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Oral Histories

The SFA oral history program documents life stories from the American South. Collecting these stories, we honor the people whose labor defines the region.


Daven Hulen

Chop’s Specialty Meats

There’s a small sign out by the road next to a crawfish flag, indicating that boiled crawfish are available today. Large pick-up trucks fill the parking spaces across the storefront, so it’s hard to see inside. A sign with a fat pig holding a cleaver over a ham steak hangs on the building’s exterior. It’s a good humored cartoon that only becomes disturbing if you think too hard about it. Meet Chop’s Specialty Meats.

Chop’s began as a modest-sized metal building, and as business grew they added on—and on, and on. Custumers walk into the storefront, where meat cases and coolers are packed with stuffed chickens, sausages, and boudin. A few grocery shelves sell white bread, pickled quail eggs, and Cajun pills—an invention that encapsulates Cajun spices in pill form so they’re easier to stuff into meats. A fresh meats case is across the back, where customers order specialty cuts or get a link of hot boudin to go. Through the doors behind the meat counter is a giant kitchen, where Chop’s prepares its daily catering orders, and out back is an elaborate sheltered set-up where they handle all of the outdoor cooking: boiled crawfish, fried cracklins, and boil pots for pork boudin. It’s a windy path from the front doors to the back.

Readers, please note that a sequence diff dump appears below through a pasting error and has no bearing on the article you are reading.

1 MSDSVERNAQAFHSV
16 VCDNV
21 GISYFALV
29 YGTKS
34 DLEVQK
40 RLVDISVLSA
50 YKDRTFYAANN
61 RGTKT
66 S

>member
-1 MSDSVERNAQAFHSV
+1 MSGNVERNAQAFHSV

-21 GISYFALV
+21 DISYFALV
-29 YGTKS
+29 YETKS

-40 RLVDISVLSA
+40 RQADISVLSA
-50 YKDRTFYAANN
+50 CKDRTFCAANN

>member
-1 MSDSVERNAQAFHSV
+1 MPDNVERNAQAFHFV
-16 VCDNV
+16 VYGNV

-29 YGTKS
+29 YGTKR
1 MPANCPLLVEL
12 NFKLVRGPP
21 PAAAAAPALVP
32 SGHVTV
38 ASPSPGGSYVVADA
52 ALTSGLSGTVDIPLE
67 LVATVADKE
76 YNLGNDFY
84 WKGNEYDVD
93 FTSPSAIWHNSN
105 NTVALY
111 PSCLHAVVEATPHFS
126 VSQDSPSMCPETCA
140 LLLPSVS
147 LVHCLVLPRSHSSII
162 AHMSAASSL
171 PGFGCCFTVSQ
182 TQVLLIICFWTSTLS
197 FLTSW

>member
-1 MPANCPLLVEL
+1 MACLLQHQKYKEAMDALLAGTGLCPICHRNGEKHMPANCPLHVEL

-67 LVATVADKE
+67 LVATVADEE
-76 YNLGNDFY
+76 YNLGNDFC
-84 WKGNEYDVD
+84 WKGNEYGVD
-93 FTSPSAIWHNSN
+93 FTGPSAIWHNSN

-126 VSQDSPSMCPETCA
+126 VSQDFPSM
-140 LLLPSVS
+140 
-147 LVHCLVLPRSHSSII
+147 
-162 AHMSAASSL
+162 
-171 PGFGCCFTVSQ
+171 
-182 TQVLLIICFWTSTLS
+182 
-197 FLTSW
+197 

Daven Hulen, the store manager, meat-cutter, boudin maker, and head caterer, is a busy man. In his early thirties, he’s also one of the younger guys making boudin these days. He started in the specialty meats business when his brother-in-law helped land him a job, and he has stayed in it since. He now manages Chop’s for the owner, Jeff Delahoussaye. Daven says that he enjoys his work, which is a good because his days are long—a twelve hour shift is more common than not. When asked about boudin, he explains it simply: “rice and gravy in a casing.” And it’s simply good.

Date of interview:
2009-02-18 00:00

Mary Beth Lasseter

Mary Beth Lasseter

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The Southern Foodways Alliance drives a more progressive future by leading conversations that challenge existing constructs, shape perspectives, and foster meaningful discussions. We reconsider the past with research, scrutiny, and documentation.


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